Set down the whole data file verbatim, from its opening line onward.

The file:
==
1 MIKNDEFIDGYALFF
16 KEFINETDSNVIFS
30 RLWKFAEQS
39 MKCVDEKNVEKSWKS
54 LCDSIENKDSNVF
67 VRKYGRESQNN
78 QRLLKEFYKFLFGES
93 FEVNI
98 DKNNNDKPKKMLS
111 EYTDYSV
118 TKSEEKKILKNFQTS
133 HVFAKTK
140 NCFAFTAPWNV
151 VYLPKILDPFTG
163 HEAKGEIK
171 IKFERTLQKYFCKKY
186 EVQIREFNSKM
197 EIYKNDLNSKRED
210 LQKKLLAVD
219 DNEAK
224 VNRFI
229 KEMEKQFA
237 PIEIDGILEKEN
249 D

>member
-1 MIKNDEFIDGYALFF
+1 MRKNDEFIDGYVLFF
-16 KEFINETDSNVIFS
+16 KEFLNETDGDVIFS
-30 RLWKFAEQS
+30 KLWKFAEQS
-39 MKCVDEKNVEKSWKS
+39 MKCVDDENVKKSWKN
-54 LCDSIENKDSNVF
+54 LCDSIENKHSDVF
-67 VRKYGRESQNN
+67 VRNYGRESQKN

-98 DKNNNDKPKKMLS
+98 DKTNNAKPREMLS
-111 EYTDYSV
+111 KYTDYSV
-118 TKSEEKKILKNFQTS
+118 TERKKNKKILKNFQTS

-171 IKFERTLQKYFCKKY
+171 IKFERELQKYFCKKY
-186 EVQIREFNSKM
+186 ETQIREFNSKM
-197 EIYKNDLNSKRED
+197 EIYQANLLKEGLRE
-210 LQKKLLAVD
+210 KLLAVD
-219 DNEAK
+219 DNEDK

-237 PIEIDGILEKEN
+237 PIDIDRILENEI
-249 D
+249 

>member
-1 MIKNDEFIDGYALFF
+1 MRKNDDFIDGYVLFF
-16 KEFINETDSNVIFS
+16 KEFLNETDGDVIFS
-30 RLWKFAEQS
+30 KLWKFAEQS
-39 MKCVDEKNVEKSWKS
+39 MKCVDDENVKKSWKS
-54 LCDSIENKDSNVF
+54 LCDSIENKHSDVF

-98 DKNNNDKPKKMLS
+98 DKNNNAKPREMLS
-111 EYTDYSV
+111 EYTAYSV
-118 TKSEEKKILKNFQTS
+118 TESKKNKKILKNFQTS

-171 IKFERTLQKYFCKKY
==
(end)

1 MIKNDEFIDGYALFF
16 KEFINETDSNVIFS
30 RLWKFAEQS
39 MKCVDEKNVEKSWKS
54 LCDSIENKDSNVF
67 VRKYGRESQNN
78 QRLLKEFYKFLFGES
93 FEVNI
98 DKNNNDKPKKMLS
111 EYTDYSV
118 TKSEEKKILKNFQTS
133 HVFAKTK
140 NCFAFTAPWNV
151 VYLPKILDPFTG
163 HEAKGEIK
171 IKFERTLQKYFCKKY
186 EVQIREFNSKM
197 EIYKNDLNSKRED
210 LQKKLLAVD
219 DNEAK
224 VNRFI
229 KEMEKQFA
237 PIEIDGILEKEN
249 D

>member
-1 MIKNDEFIDGYALFF
+1 MRKNDEFIDGYVLFF
-16 KEFINETDSNVIFS
+16 KEFLNETDGDVIFS
-30 RLWKFAEQS
+30 KLWKFAEQS
-39 MKCVDEKNVEKSWKS
+39 MKCVDDENVKKSWKN
-54 LCDSIENKDSNVF
+54 LCDSIENKHSDVF
-67 VRKYGRESQNN
+67 VRNYGRESQKN

-98 DKNNNDKPKKMLS
+98 DKTNNAKPREMLS
-111 EYTDYSV
+111 KYTDYSV
-118 TKSEEKKILKNFQTS
+118 TERKKNKKILKNFQTS

-171 IKFERTLQKYFCKKY
+171 IKFERELQKYFCKKY
-186 EVQIREFNSKM
+186 ETQIREFNSKM
-197 EIYKNDLNSKRED
+197 EIYQANLLKEGLRE
-210 LQKKLLAVD
+210 KLLAVD
-219 DNEAK
+219 DNEDK

-237 PIEIDGILEKEN
+237 PIDIDRILENEI
-249 D
+249 

>member
-1 MIKNDEFIDGYALFF
+1 MRKNDDFIDGYVLFF
-16 KEFINETDSNVIFS
+16 KEFLNETDGDVIFS
-30 RLWKFAEQS
+30 KLWKFAEQS
-39 MKCVDEKNVEKSWKS
+39 MKCVDDENVKKSWKS
-54 LCDSIENKDSNVF
+54 LCDSIENKHSDVF

-98 DKNNNDKPKKMLS
+98 DKNNNAKPREMLS
-111 EYTDYSV
+111 EYTAYSV
-118 TKSEEKKILKNFQTS
+118 TESKKNKKILKNFQTS

-171 IKFERTLQKYFCKKY